Rabih Alameddine – The Wrong End of the Telescope

Rabih Alameddine – The Wrong End of the Telescope

When her friend calls her, Mina Simpson comes to Lesbos to help. The doctor can assist the refugees who land on the island not only physically but, since she is of Lebanese descent, she also speaks the language of the Syrians who risk their life to flee the war raging in their home country. For Mina, the Greek island is the closest she has been to her family for decades, as a trans woman, she never found her place there, only when she came to the USA could she live freely. With the first boat she sees lands the family of Sumaiya who first refuses to be examined by the doctor. But somehow, there is a spark of understanding between the two and Mina quickly understands why the other woman refuses any treatment: she knows already that she is terminally ill and the only thing she wanted to make sure was to bring her family to a save place.

“The Wrong End of the Telescope” is the third book I read of the author and again, he did not disappoint my high expectations even though it took me some time to figure out who the narrator is talking to. Just like in “An Unnecessary Woman”, we find a strong heroine who follows her ideas and yet is not totally stubborn and ignorant but sensitive to what her actions do to others. The plot centres around the refugee crisis which has been the top news for some years now and cleverly mixes fact and fiction by also integrating actual incidents.

Mina comes to the island with a clear aim: she wants to help. She is trained and thus qualified to do the work. Apart from her, there are many young people who have been attracted by the news, their situation is a bit different. Most of them arrived well-meaning, yet, taking photos of themselves helping and documenting the disastrous situation in the refugee camps seems to be their top priority, actually helping only comes second. Most of them seem to be unaware of their inadequate behaviour; the sensation seeking journalists, on the contrary, know exactly why they are there and that they prof from other people’s sufferance.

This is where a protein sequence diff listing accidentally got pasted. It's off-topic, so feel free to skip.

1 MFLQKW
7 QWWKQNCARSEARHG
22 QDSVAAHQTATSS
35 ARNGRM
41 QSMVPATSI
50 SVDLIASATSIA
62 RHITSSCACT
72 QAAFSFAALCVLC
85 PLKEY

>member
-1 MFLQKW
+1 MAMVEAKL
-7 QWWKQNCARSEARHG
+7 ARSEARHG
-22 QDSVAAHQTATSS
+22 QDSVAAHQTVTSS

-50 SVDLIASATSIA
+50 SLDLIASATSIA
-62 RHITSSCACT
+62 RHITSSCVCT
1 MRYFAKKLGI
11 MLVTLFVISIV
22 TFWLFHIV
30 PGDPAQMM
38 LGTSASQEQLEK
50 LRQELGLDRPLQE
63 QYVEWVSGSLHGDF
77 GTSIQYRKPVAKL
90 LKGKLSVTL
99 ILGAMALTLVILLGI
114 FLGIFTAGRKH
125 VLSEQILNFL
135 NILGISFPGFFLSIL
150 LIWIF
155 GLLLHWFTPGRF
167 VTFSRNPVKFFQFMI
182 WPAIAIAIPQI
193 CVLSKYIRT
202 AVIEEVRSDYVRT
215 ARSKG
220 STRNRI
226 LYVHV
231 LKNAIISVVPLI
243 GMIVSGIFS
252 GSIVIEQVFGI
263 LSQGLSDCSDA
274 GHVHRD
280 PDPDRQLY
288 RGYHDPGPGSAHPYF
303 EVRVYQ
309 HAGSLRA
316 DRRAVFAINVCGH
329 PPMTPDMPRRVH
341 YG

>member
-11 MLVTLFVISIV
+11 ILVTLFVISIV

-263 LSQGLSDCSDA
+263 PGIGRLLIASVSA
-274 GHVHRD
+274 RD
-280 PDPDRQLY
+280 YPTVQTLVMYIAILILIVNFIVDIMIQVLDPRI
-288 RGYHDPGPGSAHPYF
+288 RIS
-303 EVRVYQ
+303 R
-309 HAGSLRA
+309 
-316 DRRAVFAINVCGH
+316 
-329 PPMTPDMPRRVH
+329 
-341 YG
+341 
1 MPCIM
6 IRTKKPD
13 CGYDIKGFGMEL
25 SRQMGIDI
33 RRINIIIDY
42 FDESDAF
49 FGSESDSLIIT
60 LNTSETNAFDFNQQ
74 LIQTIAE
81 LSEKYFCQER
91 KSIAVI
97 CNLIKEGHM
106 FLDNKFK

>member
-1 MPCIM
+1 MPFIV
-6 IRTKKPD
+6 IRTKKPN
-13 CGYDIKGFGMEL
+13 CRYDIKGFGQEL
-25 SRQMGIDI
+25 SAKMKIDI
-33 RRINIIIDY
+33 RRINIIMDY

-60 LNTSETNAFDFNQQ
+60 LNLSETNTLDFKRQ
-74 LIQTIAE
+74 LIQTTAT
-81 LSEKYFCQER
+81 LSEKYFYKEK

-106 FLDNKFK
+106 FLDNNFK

The protagonist differs strongly here, well, she differs from most people and her personal story is also not without traumatic experiences having grown up in the wrong body in a country where such a concept simply does not exist. She, like the refugees, knows what it means to lose home, to lose the people you love and to start anew in a different country, a different culture not knowing what the future might bring. She is well respected and her knowledge of both cultures allows her to critically comment on the flaws that both exhibit. As an outsider here and there, she is like an unrelated observer who thus can also highlight common traits members might not see.

Depending on the side of the telescope you use, you can get a closer or a more distant view of what you are looking at. Alameddine does both in his novel, on the one hand, he closely portrays the fate of one family, one mother, on the other hand, he also widens the frame of the refugee crisis. In addressing Mina’s narration to an unnamed and disillusioned writer, we also get both perspectives: looking at the world’s state on a wide you, you can simply despair, on the other hand, on a more personal level, there is still hope and so much good the single person can do.

Without a doubt, Rabih Alameddine is a wonderful narrator with a genius for integrating food for thought into brilliant narration.

Grady Hendrix – The Final Girl Support Group

Grady Hendrix – The Final Girl Support Group

For years, Lynnette Tarkington has done everything to keep a low profile, not to be found and to be absolutely secure in her apartment which is equipped according to her needs: security cameras outside, several locks, a cage to hinder any intruder from getting close to her. She has a reason to be careful, she is a final girl, the only person surviving a massacre. She is not alone, there are more girls who share this fate and for more than a decade, they have been meeting regularly in a self-help group led by Dr Carol. But now, somebody seems to try to finish what hadn’t been completed before: killing the final girls. After the first of them has died and Lynnette is attacked in her apartment, she is sure: all the others are in danger and she needs to warn them. Yet, one question remains: who is the killer?

Grady Hendrix’ novel is a roller coaster ride though a kind of teenage horror and splatter movie, just like the ones that were highly popular during the 1990s. Lynnette, the first person narrator, does not seem to be totally reliable, quite obviously, the events she had to go through did leave some scars, not only on the outside, but much more importantly on her psyche. She is a bit strange, to put it nicely, or crazy when judging her behaviour from the outside. Yet, she could be right, somebody might try to kill them, but maybe this also only happens in her head. As a reader, it takes some time to decide which perspective to take.

I absolutely enjoyed the novel, it is just like the movies, fast paced, a bit over the top, some quite scary moments which make it highly entertaining. However, it is not only a shallow novel, there some depths when it comes to what such an experience does to a victim and also how people react to a single survivor who becomes a popular figure due to such an horrendous cruelty.

There are some cruel horror scenes with a lot of violence, so the novel surely isn’t for everybody, me, personally, I had great fun reading it.